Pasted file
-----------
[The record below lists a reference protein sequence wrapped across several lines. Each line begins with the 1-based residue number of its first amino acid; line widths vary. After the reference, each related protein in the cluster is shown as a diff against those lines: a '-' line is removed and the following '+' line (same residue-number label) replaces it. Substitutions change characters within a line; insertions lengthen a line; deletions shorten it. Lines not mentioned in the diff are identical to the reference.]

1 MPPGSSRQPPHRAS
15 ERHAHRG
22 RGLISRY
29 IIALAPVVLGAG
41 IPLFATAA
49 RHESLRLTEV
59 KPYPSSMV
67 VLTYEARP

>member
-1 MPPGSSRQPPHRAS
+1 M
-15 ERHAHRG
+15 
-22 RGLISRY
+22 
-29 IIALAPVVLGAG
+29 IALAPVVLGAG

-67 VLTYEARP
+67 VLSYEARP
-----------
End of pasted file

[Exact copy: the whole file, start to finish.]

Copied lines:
[The record below lists a reference protein sequence wrapped across several lines. Each line begins with the 1-based residue number of its first amino acid; line widths vary. After the reference, each related protein in the cluster is shown as a diff against those lines: a '-' line is removed and the following '+' line (same residue-number label) replaces it. Substitutions change characters within a line; insertions lengthen a line; deletions shorten it. Lines not mentioned in the diff are identical to the reference.]

1 MPPGSSRQPPHRAS
15 ERHAHRG
22 RGLISRY
29 IIALAPVVLGAG
41 IPLFATAA
49 RHESLRLTEV
59 KPYPSSMV
67 VLTYEARP

>member
-1 MPPGSSRQPPHRAS
+1 M
-15 ERHAHRG
+15 
-22 RGLISRY
+22 
-29 IIALAPVVLGAG
+29 IALAPVVLGAG

-67 VLTYEARP
+67 VLSYEARP